Li Li has lost exact count of how many men she has bedded, but she knows the number is far above 100. "I don't keep statistics," says the former journalist, 27. But she isn't averse to kissing and telling. For the past couple of years, Li has kept a blog--written under the pen name Muzi Mei--that has chronicled everything from her penchant for orgies and Internet dating to her skepticism toward marriage when it means staying faithful to one man. This fall the Beijing resident posted a recording of her own lovemaking sounds that would make Paris Hilton blush. More than 50,000 people simultaneously tried to download the 25-minute podcast, crashing the host server. Despite government attempts to censor it, the sex diary is so popular that Li's pen name is intermittently the most searched keyword on China's top search engine. "I express my freedom through sex," says Li, unapologetically. "It's my life, and I can do what I want."
Freedom in the bedroom is a novel concept in China, where for decades communist minders dictated most aspects of people's private lives. Dressed in baggy Mao suits--hardly outfits to set the pulse racing--citizens of the People's Republic had to ask permission from local officials on everything from whom to marry to what kind of birth control to use. But these days many Chinese are walking on the wilder side. Sparked by the easing of government control over individual lifestyle choices and the spread of more permissive, Western attitudes toward sex, Chinese are copulating earlier, more often and with more partners than ever before. Today 70% of Beijing residents say they have had sexual relations before marriage, compared with just 15.5% in 1989, according to Li Yinhe, a sociologist at the Chinese Academy of Social Sciences. A survey taken last January of seven major Chinese cities found that among those 14 to 20, the average age of first sexual experience was 17.4, while those 31 to 40 had lost their virginity much later, at 24.1 years old. Says Fu Zhen, 28, a teacher in Shanghai: "My parents' only entertainment came from revolutionary movies, so they were very conservative about sex. My generation, we see everything from everywhere, and we are hungry for new experiences." As if to underline the point, Fu has adopted the nickname Carrie--as in Bradshaw, of Sex and the City.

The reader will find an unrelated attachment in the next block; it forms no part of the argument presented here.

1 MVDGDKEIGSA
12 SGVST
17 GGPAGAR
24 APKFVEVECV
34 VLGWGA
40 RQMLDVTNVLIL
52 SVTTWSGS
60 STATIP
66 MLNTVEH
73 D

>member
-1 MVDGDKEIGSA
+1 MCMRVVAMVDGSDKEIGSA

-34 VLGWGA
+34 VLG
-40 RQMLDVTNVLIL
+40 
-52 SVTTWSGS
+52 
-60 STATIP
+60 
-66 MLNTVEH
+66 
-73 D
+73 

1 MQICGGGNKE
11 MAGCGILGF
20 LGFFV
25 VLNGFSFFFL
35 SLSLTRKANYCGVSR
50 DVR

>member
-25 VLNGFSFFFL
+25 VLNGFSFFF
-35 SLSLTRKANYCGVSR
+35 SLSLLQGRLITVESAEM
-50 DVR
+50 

All this hanky-panky is spawning new industries. Lingerie boutiques are proliferating in the big cities, and last month's Sex Culture Festival in the southern city of Guangzhou attracted more than 50,000 people eager to procure the very latest in adult toys--70% of which are now manufactured in China. One of the most popular? The "erotic butterfly," specially designed for women.